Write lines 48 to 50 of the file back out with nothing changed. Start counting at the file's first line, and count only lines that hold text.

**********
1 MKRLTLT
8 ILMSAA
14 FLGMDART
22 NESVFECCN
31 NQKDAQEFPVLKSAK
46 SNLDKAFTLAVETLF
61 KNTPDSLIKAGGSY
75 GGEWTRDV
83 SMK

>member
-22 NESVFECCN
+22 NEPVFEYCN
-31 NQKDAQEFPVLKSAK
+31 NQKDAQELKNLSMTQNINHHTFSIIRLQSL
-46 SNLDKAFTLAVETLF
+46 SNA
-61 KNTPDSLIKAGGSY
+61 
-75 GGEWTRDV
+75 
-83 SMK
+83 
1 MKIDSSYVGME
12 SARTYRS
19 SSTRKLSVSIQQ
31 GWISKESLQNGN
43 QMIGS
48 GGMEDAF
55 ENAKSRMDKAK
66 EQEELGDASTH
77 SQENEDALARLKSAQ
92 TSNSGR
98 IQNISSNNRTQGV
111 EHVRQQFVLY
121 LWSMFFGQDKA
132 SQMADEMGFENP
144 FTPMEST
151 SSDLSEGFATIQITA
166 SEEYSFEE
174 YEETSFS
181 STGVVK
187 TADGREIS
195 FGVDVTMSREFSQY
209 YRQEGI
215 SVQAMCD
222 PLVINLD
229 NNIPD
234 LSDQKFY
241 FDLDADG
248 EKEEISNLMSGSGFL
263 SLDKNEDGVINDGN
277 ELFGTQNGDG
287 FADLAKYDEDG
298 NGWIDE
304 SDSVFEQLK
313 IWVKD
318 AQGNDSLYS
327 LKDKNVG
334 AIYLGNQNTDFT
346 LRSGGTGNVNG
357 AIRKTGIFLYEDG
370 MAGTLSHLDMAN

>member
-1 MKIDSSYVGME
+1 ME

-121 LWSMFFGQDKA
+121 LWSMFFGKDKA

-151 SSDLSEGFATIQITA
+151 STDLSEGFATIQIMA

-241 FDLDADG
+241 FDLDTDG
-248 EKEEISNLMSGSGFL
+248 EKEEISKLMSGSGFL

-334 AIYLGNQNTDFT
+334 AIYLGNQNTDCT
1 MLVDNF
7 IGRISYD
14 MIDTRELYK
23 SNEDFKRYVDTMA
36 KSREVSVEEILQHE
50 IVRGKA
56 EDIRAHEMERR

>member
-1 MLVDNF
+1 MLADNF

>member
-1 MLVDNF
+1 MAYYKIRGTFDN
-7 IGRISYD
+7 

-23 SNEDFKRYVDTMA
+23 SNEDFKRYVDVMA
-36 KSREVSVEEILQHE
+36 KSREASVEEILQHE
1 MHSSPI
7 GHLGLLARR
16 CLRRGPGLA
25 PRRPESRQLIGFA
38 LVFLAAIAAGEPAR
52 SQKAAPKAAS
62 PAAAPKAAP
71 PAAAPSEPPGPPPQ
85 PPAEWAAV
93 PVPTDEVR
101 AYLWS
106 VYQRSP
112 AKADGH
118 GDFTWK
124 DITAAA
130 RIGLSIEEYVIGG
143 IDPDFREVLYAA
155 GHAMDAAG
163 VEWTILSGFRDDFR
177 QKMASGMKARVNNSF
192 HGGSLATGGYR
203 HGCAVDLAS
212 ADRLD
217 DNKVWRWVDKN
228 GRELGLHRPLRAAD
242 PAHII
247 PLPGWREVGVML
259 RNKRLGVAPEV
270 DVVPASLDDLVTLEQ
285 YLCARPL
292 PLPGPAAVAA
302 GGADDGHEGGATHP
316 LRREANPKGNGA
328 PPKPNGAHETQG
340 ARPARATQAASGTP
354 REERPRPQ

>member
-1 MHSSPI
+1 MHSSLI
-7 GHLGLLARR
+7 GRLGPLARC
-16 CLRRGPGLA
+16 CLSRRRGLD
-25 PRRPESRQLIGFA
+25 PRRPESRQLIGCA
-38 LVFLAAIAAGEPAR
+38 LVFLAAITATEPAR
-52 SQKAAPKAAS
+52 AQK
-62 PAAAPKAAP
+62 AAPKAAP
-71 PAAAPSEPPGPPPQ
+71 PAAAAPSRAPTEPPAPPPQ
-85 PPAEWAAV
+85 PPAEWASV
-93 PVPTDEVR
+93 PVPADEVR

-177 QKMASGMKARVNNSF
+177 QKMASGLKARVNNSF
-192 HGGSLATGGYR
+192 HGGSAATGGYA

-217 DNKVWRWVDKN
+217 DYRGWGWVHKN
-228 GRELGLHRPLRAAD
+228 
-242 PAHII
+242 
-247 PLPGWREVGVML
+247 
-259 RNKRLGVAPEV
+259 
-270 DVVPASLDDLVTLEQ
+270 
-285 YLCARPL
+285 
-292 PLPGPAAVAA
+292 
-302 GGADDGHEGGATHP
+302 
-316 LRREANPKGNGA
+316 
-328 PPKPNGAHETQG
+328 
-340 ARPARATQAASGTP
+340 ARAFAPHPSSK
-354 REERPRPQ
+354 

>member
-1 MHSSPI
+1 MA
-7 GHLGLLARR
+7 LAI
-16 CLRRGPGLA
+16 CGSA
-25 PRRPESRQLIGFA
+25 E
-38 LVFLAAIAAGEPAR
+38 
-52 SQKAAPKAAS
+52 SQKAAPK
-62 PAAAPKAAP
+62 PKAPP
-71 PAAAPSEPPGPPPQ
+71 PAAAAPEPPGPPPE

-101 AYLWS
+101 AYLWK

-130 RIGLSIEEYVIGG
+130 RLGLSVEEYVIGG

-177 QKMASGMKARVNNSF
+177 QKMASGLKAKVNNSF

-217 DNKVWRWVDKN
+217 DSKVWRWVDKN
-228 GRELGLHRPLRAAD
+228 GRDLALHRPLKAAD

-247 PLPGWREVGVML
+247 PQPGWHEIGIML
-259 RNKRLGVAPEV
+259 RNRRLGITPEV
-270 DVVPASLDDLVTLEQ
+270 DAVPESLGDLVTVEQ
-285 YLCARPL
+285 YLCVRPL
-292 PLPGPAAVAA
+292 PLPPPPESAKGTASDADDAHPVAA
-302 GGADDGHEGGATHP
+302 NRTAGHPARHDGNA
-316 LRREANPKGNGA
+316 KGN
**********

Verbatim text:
234 LSDQKFY
241 FDLDADG
248 EKEEISNLMSGSGFL